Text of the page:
A few weeks ago I posted a piece called “Love Letter to my Autistic Son for When I’m Gone” on the Autism Speaks website. It clearly resonated with many people, and I read every single comment on their website and Facebook page, and responded to as many as I could. The comments were both lovely, and in some instances, heartbreaking.
Many recounted their fears of what their son’s or daughter’s life would be like when they were elderly, and they themselves had passed away. One comment I read in the myriad places I posted the piece stuck out to me in particular the day the piece went “viral.” In it, the reader blessed me. Then she intimated that perhaps my son’s fate would differ from what I imagined it would be, that perhaps one day he would become more independent than I thought, which to my mind equated to “don’t give up.” I let her words roll around in my brain for a while as I tried to construct a response. Eventually, I quit.
The truth is my son is almost twelve years old. He has two words he uses independently, namely “popcorn” and “mama,” and sometimes to acquire those things he uses means other than words. He still needs help with toileting, and minimal assistance with dressing and grooming. He is one of the lights of my life, but he yet requires the almost constant supervision he needed as an infant and toddler.
One day when his father and I are gone, unless he lives with his brother, he will be in the care of people not yet born. He will never live independently.
And to me, accepting this does not mean giving up.
Eleven years ago when he was first diagnosed with autism, I completely wanted an independent outcome for him. At the time I lived in a state that only offered us eight hours of Early Intervention a month rather than the one hundred and twenty studies showed he needed if we were to attain the holy grail of independence. For almost a year-and-a-half we labored together, me and my small son, as I desperately attempted to elicit sounds from my seventeen-month-old, then two-year-old, then child approaching three. I still read those “What to Expect” books and religiously studied their milestones, often feeling despair at how much he’d fallen behind.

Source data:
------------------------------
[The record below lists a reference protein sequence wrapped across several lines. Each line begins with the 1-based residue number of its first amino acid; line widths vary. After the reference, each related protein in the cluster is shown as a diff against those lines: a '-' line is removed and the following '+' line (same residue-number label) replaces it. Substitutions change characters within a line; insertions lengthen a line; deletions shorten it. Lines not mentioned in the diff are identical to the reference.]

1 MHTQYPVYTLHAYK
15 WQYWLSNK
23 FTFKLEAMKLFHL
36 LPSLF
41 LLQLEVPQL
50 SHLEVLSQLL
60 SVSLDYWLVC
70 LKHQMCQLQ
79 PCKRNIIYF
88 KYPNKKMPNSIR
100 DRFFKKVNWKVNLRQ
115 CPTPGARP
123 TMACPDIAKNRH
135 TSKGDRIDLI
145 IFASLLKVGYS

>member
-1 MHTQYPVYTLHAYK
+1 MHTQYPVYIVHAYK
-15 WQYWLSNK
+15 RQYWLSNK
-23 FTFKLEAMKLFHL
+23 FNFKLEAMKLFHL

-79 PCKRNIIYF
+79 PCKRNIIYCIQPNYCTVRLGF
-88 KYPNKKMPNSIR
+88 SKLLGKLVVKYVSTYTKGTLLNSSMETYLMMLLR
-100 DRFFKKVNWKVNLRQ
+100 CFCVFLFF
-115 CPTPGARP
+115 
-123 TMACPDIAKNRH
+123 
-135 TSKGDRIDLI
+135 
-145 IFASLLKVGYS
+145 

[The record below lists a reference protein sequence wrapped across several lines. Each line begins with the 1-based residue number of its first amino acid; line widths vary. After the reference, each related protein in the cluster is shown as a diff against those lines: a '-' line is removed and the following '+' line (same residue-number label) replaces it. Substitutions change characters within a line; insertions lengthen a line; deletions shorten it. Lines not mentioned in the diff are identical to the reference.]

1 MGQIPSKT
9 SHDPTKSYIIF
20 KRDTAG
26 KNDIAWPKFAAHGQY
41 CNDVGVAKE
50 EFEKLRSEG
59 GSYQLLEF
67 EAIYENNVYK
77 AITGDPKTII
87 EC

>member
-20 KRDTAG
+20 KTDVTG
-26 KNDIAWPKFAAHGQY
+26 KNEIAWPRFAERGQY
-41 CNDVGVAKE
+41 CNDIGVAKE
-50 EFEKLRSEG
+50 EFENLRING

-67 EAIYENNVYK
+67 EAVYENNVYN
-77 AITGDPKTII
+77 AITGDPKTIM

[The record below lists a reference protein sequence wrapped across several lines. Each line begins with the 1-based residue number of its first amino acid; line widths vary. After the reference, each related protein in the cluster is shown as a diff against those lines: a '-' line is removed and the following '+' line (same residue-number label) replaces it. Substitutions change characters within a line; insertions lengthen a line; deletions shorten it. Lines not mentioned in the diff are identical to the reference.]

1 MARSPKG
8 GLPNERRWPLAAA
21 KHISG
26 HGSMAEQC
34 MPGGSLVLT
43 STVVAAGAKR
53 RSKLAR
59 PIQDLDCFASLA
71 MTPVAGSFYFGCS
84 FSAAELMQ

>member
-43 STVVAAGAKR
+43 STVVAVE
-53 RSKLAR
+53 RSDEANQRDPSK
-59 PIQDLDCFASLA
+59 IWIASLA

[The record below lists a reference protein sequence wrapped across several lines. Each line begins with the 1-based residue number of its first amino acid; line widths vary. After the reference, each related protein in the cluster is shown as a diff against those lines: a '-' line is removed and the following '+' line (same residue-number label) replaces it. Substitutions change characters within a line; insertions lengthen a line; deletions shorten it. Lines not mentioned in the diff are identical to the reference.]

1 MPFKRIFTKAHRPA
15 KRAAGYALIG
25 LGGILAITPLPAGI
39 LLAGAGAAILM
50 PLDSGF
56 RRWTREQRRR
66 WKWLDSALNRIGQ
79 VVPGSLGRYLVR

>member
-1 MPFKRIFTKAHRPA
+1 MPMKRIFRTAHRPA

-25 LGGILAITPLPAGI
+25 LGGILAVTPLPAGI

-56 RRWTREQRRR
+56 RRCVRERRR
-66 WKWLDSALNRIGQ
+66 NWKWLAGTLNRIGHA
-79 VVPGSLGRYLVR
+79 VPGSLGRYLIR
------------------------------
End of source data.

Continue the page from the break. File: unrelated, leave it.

I don’t remember when I finally realized he wouldn’t be one of those kids who shed his diagnosis or moved to the milder end of the spectrum. It was more of a gentle dawning for me, a realization that marriage, college, and independent living were not in the cards for my eldest boy. I know I grieved for those choices he would never have, but even then I acknowledged that these were life choices I had needed to be happy. My boy didn’t. This realization helped me shelved my grief and move on to accepting his probable life trajectory- school until he turned twenty-one, hopefully some sort of meaningful employment, and a life spent living with constant support.
And I realized that shedding these more “typical” dreams is not giving up. Instead, I’m being realistic about my son’s future, and planning for it in the best way possible.
I understand what the woman in the comment probably meant. I don’t know exactly what the future holds for my child- none of us does. But the best gift I can give to him is to value him for what he can do, and plan to put the appropriate supports in place as best I can. I will always regret that I won’t be here to see him draw his last breath. In my fantasy world I live to be one hundred and twenty, and Justin passes at eighty-four, with me holding his hand as he is ushered into the great unknown.
It’s good to have goals.
Control freak that I am, I can’t make that happen. But what I can do is accept what lies before him, and try to construct for him the best life possible. A life where he remains the joyful, ebullient soul that he is. A life where he is productive, and safe. A life where he is loved the way he deserves.
A life that never means giving up.
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